— Beri Shalmashi (@BeriShalmashi) November 29, 2022

The celebrations came after fans outside the stadium in Doha sought to highlight the protests and the Iranian government’s crackdown. “Everybody should know about this. We don’t have voice in Iran,” an Iranian living in the US, who gave his name only as Sam, told Reuters.

Speaking by phone from Tehran shortly before kick-off, 21-year-old Elham said she wanted the US to win because victory for the national squad, known as Team Melli, would be a gift for Iranian authorities. “This is not my national team. It is not the Melli team, it is the mullahs’ team,” she said.

Extra security personnel, some mounted on horseback, patrolled outside the Al Thumama Stadium in Doha before the match, while guards at the perimeter made Iranians unfurl their flags before entering. Police were stationed throughout the stadium alongside regular security guards. Some carried batons.

Early in the second half, a group of fans briefly held up letters spelling Mahsa Amini’s name, to applause from Iranian supporters around them. Security personnel took their signs but allowed them to remain in their seats.

Spectators match pay tribute to Mahsa Amini
Spectators match pay tribute to Mahsa Amini. Photograph: Anadolu Agency/Getty Images

Under pressure to publicly support protesters at home, the Iranian team declined to sing the national anthem in their first game against England, which they lost 6-2. But they sang it before the second game, a 2-0 victory over Wales, and again on Tuesday. When Iran lost to England, there were celebrations in Tehran too.

Outside the stadium after the match, Reuters journalists saw security chase two people in a series of scuffles on the ground’s perimeter. Three guards pinned one man to the ground, who was wearing a T-shirt emblazoned with the words “woman, life, freedom”, the central slogan of the Iranian protest movement.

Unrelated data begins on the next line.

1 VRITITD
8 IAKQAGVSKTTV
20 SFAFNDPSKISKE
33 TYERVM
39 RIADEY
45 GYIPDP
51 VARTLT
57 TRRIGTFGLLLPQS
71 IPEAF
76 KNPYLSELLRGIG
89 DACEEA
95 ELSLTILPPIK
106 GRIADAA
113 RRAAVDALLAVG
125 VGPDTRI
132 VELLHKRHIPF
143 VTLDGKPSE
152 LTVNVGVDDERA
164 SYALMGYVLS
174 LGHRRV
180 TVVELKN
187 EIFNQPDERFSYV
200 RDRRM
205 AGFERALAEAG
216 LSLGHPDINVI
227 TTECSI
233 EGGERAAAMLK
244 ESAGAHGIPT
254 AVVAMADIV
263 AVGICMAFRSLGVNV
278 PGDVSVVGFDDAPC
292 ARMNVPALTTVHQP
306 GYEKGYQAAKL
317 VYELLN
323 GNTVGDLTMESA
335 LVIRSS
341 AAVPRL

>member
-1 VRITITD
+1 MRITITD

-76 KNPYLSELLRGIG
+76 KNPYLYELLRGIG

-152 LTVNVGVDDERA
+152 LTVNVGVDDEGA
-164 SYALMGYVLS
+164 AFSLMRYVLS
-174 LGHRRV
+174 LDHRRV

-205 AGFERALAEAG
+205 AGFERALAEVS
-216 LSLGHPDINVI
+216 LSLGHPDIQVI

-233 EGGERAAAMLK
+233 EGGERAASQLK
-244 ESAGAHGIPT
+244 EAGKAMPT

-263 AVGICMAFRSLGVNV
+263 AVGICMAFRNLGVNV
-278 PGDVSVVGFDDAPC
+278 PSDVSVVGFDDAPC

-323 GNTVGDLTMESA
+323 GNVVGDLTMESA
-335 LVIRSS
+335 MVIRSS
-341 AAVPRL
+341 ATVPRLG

The man repeatedly yelled “woman, life, freedom” as guards were on top of him. A witness told Reuters the altercation began when guards attempted to remove the man’s shirt.

In the second half of the match, five members of the Russian activist punk group Pussy Riot stood in the stadium stands wearing green balaclavas and T-shirts that read “woman, life, freedom”. On the back, the shirts carried the names of people killed in Iran, along with their ages, Nika Nikulshina, a group member, told Reuters.

Members of Pussy Riot wear T-Shirts bearing the name of women killed in Iran, with their ages, during the match between Iran and United States of the FIFA World Cup Qatar 2022 in Doha.
Members of Pussy Riot during the match. Photograph: Cinema for Peace Foundation/Reuters

“It’s our gesture of support for Iranian women and we want to highlight that Iran is sending drones to Russia to kill Ukraine. We want to remind everyone that there is not only Fifa and fun, and that there’s a war going on,” she said.

Stadium security removed the balaclavas and after the match, “politely” escorted the women out of the stadium, said Nikulshina, who invaded the pitch in 2018 during the World Cup final in Moscow.